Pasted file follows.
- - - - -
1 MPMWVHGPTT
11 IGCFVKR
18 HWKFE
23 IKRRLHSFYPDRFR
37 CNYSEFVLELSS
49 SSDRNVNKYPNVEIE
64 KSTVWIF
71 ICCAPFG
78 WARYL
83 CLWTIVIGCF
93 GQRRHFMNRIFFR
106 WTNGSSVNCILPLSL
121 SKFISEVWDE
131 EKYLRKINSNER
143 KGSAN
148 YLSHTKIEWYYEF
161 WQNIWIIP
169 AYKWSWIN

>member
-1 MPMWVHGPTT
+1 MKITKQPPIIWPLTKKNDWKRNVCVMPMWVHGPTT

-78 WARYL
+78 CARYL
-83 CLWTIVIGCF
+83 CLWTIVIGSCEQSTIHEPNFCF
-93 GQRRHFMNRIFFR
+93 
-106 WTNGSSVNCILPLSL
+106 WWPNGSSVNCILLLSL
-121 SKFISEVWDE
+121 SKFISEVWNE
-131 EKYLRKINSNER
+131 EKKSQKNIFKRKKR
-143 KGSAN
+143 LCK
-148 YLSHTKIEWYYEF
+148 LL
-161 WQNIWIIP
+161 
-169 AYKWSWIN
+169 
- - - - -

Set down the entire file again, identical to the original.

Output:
1 MPMWVHGPTT
11 IGCFVKR
18 HWKFE
23 IKRRLHSFYPDRFR
37 CNYSEFVLELSS
49 SSDRNVNKYPNVEIE
64 KSTVWIF
71 ICCAPFG
78 WARYL
83 CLWTIVIGCF
93 GQRRHFMNRIFFR
106 WTNGSSVNCILPLSL
121 SKFISEVWDE
131 EKYLRKINSNER
143 KGSAN
148 YLSHTKIEWYYEF
161 WQNIWIIP
169 AYKWSWIN

>member
-1 MPMWVHGPTT
+1 MKITKQPPIIWPLTKKNDWKRNVCVMPMWVHGPTT

-78 WARYL
+78 CARYL
-83 CLWTIVIGCF
+83 CLWTIVIGSCEQSTIHEPNFCF
-93 GQRRHFMNRIFFR
+93 
-106 WTNGSSVNCILPLSL
+106 WWPNGSSVNCILLLSL
-121 SKFISEVWDE
+121 SKFISEVWNE
-131 EKYLRKINSNER
+131 EKKSQKNIFKRKKR
-143 KGSAN
+143 LCK
-148 YLSHTKIEWYYEF
+148 LL
-161 WQNIWIIP
+161 
-169 AYKWSWIN
+169 